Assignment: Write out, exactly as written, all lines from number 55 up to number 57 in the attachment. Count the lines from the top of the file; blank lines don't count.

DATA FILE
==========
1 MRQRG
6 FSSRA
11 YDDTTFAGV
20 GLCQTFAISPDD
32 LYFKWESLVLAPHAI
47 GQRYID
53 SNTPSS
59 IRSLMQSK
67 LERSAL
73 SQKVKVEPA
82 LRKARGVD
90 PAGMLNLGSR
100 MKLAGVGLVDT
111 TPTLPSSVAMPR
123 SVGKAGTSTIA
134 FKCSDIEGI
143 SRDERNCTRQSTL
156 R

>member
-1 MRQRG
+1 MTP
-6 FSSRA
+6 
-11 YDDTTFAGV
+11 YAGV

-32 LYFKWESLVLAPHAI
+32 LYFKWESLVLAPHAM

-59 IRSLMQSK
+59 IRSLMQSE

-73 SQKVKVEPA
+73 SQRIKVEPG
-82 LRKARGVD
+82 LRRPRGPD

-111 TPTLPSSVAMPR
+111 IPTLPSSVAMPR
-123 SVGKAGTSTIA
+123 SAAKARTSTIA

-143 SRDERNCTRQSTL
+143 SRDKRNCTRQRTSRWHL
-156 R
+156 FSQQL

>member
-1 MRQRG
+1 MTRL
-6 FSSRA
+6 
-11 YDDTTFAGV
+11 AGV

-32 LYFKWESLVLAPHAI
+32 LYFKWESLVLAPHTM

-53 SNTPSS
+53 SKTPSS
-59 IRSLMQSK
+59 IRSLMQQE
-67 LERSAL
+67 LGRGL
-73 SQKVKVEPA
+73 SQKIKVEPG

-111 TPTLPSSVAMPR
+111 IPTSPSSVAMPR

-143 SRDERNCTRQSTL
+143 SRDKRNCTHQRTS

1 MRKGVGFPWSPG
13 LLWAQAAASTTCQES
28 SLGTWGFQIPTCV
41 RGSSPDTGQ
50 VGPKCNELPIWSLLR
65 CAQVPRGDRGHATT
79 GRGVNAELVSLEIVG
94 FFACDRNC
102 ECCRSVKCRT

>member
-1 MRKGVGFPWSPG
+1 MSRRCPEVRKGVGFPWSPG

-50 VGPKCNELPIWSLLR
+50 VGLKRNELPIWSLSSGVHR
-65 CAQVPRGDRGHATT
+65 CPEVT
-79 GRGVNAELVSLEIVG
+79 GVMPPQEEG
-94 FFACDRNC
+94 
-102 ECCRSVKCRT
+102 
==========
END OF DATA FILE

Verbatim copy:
-67 LERSAL
+67 LGRGL
-73 SQKVKVEPA